Abstract 18135: Synthetic Cannabinoids-Induced Thrombotic Microangiopathy Leading to Acute Heart Failure
Background: Synthetic cannabinoids (SCs) are psychoactive compounds marketed as bath additives, incense products and smoked as drugs of abuse. Reports of illnesses attributed to it are on the rise and not much is known about their cardiovascular effects. This is the first reported case of SCs-induced thrombotic microangiopathy leading to acute decompensated heart failure.
Case: A 20-year-old man with no prior medical problems presented with two seizure episodes. His blood pressure was 176/88 mm Hg and heart rate was 104/minute. Physical exam was unremarkable. Laboratory tests showed anemia, thrombocytopenia and elevated serum creatinine. Elevated serum lactate dehydrogenase level, low haptoglobin and presence of schistocytes confirmed intravascular hemolysis. ADAMTS13 levels and complement levels were normal. A diagnosis of atypical hemolytic uremic syndrome was made and patient started on plasmapharesis. Initial echocardiogram showed normal ventricular function. During hospital course patient developed acute pulmonary edema and fluid overload. Repeat echocardiogram demonstrated severely reduced left and right ventricular function. Patient underwent right heart catheterization and endomyocardial biopsy that showed thrombotic microangiopathy. He was started on inotropes and put on venoarterial extracorporeal membrane oxygenation (ECMO). Patient was continued on plasmapharesis and immunoglobulin therapy that resulted in significant improvement of cardiac function in the next six weeks. Further questioning revealed that patient regularly used marijuana and the synthetic cannabinoid SPICE over the prior few months. His urine was positive for tetrahydrocannabinol and serum toxicology showed two synthetic cannabinoids: Hebrew University (HU) - 320 and SPICE (CP 47,497).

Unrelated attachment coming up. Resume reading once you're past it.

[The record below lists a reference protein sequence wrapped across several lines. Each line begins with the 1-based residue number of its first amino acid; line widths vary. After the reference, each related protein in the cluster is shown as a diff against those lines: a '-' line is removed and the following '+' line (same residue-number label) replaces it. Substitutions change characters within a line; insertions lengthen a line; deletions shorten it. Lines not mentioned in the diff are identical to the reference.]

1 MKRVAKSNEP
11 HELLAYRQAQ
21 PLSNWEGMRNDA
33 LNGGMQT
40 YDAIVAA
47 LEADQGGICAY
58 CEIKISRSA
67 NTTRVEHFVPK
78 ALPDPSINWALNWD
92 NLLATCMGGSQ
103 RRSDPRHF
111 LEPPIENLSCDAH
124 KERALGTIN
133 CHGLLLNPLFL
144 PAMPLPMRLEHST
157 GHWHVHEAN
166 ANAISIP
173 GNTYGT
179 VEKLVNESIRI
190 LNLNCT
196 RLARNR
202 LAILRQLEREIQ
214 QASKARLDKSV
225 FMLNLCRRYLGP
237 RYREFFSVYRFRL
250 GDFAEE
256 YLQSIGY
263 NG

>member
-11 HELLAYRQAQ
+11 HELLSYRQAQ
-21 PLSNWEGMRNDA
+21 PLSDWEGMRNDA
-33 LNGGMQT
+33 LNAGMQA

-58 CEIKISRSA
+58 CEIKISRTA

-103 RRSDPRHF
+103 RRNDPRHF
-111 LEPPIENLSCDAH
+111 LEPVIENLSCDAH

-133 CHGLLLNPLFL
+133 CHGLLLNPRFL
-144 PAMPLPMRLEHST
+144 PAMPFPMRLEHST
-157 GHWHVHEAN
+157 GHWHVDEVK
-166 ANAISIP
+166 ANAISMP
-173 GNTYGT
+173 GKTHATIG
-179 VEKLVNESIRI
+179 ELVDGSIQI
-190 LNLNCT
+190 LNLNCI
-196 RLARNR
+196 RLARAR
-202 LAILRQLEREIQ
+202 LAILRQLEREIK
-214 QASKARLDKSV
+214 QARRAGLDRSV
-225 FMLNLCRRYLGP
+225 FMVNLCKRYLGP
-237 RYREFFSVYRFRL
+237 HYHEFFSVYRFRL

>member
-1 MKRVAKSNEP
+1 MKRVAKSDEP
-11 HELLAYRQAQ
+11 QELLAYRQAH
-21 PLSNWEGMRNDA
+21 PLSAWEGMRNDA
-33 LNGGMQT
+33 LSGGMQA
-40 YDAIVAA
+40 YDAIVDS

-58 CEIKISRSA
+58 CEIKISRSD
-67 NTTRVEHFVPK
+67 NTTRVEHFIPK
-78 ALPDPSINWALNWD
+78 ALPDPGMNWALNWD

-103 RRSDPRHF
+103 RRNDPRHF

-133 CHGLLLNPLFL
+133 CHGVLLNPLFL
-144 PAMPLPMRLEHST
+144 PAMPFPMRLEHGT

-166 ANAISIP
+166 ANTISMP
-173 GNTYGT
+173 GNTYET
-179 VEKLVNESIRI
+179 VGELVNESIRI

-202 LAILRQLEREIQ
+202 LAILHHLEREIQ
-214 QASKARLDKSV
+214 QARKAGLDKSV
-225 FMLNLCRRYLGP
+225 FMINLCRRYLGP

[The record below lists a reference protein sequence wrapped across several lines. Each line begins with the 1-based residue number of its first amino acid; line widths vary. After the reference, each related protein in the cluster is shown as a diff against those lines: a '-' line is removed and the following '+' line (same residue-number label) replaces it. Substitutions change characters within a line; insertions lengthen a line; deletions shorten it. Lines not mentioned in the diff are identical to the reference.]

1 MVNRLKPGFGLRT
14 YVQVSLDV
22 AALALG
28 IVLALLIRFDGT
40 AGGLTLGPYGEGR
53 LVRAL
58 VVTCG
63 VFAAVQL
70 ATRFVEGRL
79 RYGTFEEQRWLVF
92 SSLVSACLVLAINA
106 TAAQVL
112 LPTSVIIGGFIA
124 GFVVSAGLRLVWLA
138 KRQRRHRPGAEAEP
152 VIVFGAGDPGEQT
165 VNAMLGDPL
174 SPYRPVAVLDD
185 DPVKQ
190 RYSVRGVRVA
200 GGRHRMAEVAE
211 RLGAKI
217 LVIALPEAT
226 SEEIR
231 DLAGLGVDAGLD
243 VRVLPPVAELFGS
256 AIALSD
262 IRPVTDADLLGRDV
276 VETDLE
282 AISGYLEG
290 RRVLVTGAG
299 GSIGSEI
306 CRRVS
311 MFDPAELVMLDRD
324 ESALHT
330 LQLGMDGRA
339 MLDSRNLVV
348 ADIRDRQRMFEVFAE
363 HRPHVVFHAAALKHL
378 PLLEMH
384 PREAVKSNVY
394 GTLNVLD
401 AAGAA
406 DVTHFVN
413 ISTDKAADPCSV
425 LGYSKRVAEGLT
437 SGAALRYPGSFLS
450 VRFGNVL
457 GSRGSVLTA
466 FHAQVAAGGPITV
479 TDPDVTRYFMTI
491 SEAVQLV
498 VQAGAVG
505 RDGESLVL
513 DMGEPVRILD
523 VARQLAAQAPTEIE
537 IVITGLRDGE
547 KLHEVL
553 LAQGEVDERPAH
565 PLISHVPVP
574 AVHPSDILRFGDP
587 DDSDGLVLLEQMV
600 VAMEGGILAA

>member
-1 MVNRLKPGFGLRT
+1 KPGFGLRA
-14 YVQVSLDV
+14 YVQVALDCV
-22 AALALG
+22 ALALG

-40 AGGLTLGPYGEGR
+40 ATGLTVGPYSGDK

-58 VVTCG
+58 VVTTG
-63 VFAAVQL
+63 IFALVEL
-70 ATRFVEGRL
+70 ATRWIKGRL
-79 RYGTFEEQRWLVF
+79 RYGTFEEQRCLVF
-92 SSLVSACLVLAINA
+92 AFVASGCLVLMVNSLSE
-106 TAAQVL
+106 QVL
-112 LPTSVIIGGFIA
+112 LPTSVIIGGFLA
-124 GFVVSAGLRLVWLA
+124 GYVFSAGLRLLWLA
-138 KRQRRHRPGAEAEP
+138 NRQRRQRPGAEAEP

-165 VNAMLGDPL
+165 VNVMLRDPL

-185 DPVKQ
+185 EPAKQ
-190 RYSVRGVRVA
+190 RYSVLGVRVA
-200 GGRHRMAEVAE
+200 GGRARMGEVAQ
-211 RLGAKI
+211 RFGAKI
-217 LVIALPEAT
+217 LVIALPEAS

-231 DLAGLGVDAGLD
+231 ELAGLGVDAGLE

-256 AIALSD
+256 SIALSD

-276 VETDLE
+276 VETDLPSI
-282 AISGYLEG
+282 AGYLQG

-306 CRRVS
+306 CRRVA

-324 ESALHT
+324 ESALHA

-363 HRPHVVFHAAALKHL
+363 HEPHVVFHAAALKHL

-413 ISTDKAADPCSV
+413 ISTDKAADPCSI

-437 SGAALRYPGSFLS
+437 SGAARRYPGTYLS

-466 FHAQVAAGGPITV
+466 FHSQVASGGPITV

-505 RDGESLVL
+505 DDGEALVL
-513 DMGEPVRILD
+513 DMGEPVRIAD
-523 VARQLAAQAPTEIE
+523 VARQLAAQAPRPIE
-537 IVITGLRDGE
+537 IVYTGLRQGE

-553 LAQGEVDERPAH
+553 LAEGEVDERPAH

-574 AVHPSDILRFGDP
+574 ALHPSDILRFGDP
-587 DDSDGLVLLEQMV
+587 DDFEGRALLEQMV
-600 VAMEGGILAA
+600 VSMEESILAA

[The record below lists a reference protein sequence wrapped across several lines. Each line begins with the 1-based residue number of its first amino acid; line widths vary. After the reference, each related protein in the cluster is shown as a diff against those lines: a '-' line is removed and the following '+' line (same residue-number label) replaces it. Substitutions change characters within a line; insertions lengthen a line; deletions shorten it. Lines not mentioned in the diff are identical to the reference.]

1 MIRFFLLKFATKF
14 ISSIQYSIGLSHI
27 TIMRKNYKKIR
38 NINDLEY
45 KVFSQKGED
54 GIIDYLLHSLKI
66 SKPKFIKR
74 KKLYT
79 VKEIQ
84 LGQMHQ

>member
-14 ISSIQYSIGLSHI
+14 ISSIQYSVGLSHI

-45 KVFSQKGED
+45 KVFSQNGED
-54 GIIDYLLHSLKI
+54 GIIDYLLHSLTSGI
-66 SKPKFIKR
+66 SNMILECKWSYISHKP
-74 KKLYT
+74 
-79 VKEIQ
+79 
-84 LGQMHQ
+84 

Discussion: Synthetic cannabinoids can trigger thrombotic microangiopathy and cause acute heart failure. Direct drug-induced endothelial damage with concomitant activation of the clotting cascade is the likely inciting factor and is related to the cumulative dose of the drug. Strong clinical suspicion and systematic analysis for such agents is required to promptly diagnose cases of unexplained heart failure in young and otherwise healthy patients.
- © 2013 by American Heart Association, Inc.